Particularly with support of the NICHE project, more than 40 regional and Tegbare-id biomedical equipment trainers and 18 hospital biomedical equipment engineers were trained in a skill development training in three consecutive summer courses. Four biomedical equipment trainers who were at bachelor degree level got an opportunity to upgrade their profession in MSC level. These activities together support 200 biomedical technicians that graduated from Tegbare-id and regional colleges.

Mr.Getachew Alemu

The vision and mission of Tegbare-id did not stop with the establishment and continuous development of their own biomedical engineering department, but stretches to the rest of Ethiopia and even to other countries in the East African region. This is truly an inspiring and unique endeavor that has not yet occurred in the biomedical training field. As a follow up of the capacity building in their own department, Tegbare-id decided that it could play a significant role for the country as an excellence center for biomedical engineering. In the past three years they have started a roll-out program into other regions of Ethiopia to share what they have learned in the past years. In this roll-out they are now training trainers and departments to establish themselves in the field of biomedical engineering. The cascading effect is enormous as already 10 colleges have been trained and are well on their way to implement their learnings in their classes.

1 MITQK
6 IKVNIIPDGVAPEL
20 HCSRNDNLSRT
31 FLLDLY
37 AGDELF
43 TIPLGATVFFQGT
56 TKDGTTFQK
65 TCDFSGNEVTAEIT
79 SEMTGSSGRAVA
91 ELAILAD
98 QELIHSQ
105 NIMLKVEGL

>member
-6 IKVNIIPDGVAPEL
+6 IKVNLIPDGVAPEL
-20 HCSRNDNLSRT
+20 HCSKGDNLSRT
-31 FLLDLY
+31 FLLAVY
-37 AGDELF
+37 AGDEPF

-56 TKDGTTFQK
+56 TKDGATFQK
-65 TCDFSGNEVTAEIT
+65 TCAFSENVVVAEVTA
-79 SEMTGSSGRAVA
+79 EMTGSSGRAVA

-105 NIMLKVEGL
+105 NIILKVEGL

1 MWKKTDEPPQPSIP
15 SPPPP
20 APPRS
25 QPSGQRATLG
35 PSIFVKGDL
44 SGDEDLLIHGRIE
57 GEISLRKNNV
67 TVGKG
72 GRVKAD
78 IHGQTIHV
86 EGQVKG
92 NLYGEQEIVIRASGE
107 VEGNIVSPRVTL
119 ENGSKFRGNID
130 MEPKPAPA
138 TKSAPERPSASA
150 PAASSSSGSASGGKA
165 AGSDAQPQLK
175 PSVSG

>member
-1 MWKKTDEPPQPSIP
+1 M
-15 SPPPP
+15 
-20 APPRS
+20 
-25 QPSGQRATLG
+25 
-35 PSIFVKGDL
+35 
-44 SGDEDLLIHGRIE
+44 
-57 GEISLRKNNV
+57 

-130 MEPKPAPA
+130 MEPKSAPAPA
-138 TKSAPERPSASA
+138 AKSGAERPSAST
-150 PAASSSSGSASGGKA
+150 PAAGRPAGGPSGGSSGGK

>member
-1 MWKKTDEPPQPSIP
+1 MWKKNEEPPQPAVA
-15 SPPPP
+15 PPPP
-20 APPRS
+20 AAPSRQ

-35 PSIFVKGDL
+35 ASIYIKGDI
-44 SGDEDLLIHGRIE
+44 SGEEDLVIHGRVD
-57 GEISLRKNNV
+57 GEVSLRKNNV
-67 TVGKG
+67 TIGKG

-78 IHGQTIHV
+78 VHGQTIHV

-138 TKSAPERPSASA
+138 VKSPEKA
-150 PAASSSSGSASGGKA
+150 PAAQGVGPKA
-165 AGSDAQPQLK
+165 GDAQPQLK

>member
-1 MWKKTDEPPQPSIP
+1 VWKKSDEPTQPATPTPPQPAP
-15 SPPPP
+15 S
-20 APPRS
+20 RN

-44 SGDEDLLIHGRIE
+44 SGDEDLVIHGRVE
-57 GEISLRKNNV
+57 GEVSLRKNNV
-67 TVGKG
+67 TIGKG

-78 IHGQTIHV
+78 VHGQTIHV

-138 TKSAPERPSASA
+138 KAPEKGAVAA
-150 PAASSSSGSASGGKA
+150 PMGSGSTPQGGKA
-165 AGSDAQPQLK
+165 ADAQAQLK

One of the teachers of Dire Dawa Polytechnic college who has been trained by Tegbare-id. He acknowledges that ‘the cooperation with other institutes in Ethiopia is very valuable as it allows us to gain more knowledge and skills. We are now better equipped to deliver the much needed service to the community’. Not only did staff of the Dire Dawa Polytechnic college receive biomedical training in Tegbare-id, they also established longlasting partnerships with hospitals, education institutes, and local governments to ensure the sustainability of the project. ‘Technologies are changing quickly, that is why we as teachers should do the same. With the established partnerships we are now able to learn from each other, it becomes a two-way cooperative relationship that can continue to evolve’.